There was a bit more comedy as the penalty spot had to be marked out. One of our guys paced it out and the Vanqueru penalty taker came out with the inevitable “ashi ga nagai” quip. Kurimura, our goalkeeper stood quite close to the ball and then, back on his line he crouched low. I was thinking, “Dive to the right… dive to the right…” Then an utterly brilliant thing happened. The penalty was taken, hit with the right foot towards the left, i.e. the goalkeeper’s right, and Kurimura dived to his right and stuck out an arm and batted the ball away… I was so delighted and I was the first one onto the ball although being old it took me a while to orient myself so as to face the right way and boot it up the field to cries of “Keep it in, Debido.” Of course, it did not go very far up the field and it went straight to a white shirt, but nothing came of that. 2-1 still! That knocked the wind out of their sails.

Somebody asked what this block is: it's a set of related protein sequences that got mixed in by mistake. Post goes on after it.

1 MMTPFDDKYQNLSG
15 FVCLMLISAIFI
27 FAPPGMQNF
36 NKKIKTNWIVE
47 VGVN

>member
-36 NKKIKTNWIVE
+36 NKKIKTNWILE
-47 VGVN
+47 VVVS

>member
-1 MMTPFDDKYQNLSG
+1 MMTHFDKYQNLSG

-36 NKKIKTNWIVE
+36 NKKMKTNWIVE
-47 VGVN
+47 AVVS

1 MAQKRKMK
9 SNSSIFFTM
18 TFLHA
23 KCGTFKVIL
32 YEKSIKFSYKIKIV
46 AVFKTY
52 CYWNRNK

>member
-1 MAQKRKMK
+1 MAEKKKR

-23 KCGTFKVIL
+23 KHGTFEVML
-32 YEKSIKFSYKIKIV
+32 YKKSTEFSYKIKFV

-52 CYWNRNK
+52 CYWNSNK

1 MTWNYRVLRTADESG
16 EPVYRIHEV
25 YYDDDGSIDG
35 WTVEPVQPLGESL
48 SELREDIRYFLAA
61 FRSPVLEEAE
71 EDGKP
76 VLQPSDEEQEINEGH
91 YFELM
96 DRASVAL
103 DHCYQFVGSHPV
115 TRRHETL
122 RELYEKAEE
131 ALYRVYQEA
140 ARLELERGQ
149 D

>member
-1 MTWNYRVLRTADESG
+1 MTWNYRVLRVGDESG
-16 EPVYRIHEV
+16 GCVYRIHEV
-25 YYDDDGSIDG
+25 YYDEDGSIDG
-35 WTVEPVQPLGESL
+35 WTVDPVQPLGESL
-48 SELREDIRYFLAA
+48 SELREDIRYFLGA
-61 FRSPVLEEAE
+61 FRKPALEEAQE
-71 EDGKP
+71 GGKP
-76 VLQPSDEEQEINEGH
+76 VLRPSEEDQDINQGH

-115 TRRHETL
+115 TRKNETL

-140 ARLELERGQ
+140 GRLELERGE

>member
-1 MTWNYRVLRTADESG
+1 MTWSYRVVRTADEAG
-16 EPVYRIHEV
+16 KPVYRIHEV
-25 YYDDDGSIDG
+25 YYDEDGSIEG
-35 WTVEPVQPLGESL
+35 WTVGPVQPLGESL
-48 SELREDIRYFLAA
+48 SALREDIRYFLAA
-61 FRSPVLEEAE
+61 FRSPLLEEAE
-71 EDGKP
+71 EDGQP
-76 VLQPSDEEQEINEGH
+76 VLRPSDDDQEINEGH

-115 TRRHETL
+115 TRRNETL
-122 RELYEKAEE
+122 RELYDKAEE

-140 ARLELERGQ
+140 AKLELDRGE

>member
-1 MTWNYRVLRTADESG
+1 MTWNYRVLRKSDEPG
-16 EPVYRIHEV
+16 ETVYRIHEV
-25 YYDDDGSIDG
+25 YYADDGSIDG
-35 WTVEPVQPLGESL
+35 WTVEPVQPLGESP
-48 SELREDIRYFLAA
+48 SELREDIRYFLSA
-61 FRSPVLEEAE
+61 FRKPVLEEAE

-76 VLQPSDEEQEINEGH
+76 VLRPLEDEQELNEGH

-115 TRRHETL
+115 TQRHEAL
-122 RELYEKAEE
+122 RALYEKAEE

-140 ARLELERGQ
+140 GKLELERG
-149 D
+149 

Then, five minutes later Ochi picked up the ball and headed goalwards and slotted it over the goalkeeper. Oh this is wonderful! 3-1.
We won a late corner and The Ancient of Days headed up the field and into the penalty box doing a sort of Crouch impression. Yuusuke took the corner and perhaps he was aiming for me because it landed among the defenders in front of me and one of them booted it and I booted it forwards, but unfortunately not goalwards… but the dream lives on… just.
Our retiring captain was asked what had been the best game for him during his captaincy and without hesitation he said,
“Yapari, saigo no.”
I recovered with the family in Yamato-no-Yu and allowed myself a Lenten indulgence of a beer before and a beer after in celebration.
So we finish on 10 points having won 3, drawn 1 and lost 4 in the league. That means we could finish somewhere between 5th (unlikely) and 7th. A couple of teams have two or even three games left. I predict that we’ll finish in 6th place out of 9… and retain our B Division status.